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Cell Tissue Res. 2013 May;352(2):179-90. doi: 10.1007/s00441-013-1565-2. Epub 2013 Feb 9.

The MEF2 family and the brain: from molecules to memory.

Author information

1
LNCA, UMR 7264, UDS/CNRS, Strasbourg, France. jbdietrich@neuro-cnrs.unistra.fr

Abstract

The MEF2 (myocyte enhancer factor 2) family of transcription factors is composed of four distinct vertebrate genes. These factors were first identified in muscle but are also present in brain. MEF2 is involved in neuronal survival and is able to regulate the growth and pruning of neurons in response to stimulation. Dendrite remodelling is under the control of genes that MEF2 can turn on or off and some of its target genes have been identified. Among them are immediate-early genes such as C-JUN and NUR77 and neuronal-activity-regulated genes such as ARC, SYNGAP, HOMER1A and BDNF. MEF2 is able to control the synapse number in the hippocampus in which its activation inhibits the growth of dendritic spines, highlighting its important role in memory and learning. In addition, mutations in the MEF2 gene has been found in patients with Rett-like disorder. MEF2 has also been implicated in other pathologies such as Alzheimer's and Parkinson's diseases.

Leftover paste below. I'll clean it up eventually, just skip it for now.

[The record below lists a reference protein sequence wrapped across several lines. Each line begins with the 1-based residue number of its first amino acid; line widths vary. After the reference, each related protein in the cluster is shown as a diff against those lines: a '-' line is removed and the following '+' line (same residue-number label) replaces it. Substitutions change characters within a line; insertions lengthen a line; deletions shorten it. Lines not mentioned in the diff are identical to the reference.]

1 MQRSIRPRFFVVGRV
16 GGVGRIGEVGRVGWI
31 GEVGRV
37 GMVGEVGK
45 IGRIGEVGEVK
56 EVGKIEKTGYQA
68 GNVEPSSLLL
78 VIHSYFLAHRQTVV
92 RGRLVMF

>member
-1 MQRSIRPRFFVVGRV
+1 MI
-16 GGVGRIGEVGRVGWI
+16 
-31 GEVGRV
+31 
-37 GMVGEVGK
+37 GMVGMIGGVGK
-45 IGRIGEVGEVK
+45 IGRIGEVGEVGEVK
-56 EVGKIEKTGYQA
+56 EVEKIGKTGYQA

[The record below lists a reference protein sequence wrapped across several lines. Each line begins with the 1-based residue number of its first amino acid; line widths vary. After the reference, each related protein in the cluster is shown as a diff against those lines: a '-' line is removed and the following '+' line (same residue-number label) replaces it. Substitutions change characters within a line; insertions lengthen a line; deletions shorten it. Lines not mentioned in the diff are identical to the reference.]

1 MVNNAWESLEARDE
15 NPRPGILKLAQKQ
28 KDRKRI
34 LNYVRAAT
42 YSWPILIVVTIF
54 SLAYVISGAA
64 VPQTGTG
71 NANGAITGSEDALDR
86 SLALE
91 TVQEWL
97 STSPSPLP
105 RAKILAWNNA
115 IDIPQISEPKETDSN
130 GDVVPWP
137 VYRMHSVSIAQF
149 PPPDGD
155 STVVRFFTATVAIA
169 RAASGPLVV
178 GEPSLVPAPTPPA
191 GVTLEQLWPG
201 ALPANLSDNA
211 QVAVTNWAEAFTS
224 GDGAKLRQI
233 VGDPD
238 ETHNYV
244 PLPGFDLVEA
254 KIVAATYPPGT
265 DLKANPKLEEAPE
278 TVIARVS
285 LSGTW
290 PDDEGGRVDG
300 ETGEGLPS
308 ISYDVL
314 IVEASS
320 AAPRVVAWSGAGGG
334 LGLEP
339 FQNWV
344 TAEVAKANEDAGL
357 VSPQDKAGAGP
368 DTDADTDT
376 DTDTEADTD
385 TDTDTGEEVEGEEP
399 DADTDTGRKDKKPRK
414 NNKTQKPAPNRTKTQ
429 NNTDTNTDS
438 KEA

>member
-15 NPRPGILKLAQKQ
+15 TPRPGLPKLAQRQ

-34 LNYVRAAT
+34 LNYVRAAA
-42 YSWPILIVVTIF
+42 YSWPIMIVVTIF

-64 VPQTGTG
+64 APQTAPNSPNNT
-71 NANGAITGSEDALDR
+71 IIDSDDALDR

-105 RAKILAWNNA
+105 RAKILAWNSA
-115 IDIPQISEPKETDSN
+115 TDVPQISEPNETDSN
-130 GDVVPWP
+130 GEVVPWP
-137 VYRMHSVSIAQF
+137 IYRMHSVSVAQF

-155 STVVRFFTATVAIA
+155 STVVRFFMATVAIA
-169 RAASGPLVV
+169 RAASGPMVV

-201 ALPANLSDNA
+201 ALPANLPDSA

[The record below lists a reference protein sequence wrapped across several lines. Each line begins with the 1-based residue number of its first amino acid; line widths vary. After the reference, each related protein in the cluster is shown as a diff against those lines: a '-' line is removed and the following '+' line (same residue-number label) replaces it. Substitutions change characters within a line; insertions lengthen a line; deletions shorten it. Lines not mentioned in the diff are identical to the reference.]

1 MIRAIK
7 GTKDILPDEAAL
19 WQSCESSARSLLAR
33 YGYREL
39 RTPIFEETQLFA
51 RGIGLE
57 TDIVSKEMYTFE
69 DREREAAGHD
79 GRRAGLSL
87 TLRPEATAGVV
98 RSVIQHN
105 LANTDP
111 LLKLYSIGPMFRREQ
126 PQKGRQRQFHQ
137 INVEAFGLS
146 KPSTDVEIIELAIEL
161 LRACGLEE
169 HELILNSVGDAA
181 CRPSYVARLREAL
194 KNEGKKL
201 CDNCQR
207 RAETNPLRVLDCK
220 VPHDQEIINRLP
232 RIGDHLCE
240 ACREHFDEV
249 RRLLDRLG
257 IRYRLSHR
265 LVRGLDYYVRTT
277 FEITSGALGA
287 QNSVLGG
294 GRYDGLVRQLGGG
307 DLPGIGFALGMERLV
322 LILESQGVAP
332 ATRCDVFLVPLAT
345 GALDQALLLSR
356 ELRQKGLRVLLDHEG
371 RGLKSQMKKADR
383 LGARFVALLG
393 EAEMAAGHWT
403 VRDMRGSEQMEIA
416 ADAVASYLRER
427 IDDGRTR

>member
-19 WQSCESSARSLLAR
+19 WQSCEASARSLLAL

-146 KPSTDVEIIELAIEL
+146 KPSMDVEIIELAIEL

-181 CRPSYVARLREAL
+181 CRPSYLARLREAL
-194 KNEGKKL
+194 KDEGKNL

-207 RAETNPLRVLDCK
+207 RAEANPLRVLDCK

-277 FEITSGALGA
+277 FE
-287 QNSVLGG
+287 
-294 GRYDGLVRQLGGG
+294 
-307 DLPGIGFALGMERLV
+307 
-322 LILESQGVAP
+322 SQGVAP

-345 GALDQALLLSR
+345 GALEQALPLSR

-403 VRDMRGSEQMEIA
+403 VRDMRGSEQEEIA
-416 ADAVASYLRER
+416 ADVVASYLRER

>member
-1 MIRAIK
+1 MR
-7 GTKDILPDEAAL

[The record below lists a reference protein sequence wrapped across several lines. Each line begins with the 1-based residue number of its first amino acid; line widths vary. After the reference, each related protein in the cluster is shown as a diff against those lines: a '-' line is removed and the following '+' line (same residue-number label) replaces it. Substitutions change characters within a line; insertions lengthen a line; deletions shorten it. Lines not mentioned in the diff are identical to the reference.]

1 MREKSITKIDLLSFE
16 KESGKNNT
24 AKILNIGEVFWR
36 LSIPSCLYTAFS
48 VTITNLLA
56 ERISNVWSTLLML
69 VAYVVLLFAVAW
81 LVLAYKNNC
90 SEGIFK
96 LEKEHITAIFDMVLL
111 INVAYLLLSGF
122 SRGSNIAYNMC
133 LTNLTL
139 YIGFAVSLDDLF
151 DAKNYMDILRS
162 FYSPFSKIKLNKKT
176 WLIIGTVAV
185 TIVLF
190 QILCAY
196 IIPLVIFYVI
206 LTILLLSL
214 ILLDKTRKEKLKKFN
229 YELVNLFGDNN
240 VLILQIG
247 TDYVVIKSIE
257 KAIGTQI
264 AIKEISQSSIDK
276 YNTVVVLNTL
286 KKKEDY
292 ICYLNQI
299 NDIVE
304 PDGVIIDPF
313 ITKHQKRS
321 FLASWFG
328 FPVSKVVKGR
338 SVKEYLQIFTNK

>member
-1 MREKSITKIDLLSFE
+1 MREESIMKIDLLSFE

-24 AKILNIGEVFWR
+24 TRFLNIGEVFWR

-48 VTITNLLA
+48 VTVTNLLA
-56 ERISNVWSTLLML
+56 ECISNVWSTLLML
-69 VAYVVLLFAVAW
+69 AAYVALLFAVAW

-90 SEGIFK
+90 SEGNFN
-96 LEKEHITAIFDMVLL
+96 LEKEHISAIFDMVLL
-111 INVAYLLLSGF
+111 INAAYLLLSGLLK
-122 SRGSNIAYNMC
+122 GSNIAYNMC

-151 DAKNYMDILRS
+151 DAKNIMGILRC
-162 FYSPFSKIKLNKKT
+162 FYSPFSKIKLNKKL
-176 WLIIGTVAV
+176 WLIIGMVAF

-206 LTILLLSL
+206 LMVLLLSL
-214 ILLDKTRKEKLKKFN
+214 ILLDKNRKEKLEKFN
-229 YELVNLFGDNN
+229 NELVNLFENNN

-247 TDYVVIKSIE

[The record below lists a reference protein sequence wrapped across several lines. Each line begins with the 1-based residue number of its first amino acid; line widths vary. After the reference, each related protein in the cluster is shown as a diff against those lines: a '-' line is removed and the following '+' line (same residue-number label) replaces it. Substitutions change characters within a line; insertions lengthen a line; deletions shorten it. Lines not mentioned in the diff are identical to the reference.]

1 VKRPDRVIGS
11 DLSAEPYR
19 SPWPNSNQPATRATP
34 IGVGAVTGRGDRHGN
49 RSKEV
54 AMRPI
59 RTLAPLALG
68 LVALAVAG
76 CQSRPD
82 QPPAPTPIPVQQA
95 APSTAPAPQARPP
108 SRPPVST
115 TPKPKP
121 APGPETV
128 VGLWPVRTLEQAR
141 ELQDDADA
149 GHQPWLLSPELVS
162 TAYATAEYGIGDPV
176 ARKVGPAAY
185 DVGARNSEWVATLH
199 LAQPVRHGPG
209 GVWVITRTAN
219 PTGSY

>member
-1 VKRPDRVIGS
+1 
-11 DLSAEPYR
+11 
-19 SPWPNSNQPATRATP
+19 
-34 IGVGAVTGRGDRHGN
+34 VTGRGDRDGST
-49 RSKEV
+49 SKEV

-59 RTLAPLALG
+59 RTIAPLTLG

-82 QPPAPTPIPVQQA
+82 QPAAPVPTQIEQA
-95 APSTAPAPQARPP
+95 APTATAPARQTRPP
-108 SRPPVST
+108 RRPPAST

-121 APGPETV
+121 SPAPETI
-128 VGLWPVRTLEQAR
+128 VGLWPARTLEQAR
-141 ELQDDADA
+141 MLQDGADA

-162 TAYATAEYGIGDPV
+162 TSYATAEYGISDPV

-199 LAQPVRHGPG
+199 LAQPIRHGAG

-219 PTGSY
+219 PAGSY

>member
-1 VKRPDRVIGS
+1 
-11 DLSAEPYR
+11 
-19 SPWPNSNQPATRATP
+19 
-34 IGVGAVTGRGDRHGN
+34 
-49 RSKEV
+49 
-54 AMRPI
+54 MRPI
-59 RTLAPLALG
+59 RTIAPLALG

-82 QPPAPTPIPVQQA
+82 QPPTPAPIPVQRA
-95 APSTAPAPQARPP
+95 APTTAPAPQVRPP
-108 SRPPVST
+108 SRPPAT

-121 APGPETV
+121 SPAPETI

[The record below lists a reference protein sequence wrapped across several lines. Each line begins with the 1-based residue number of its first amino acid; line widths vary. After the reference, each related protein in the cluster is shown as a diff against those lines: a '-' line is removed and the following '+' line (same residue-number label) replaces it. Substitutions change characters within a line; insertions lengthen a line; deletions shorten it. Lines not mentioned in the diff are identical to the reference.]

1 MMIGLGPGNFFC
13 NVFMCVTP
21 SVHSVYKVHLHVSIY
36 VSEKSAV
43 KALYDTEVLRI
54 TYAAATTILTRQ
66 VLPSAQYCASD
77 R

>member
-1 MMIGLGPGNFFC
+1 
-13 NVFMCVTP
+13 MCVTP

PMID:
23397426
DOI:
10.1007/s00441-013-1565-2
[Indexed for MEDLINE]

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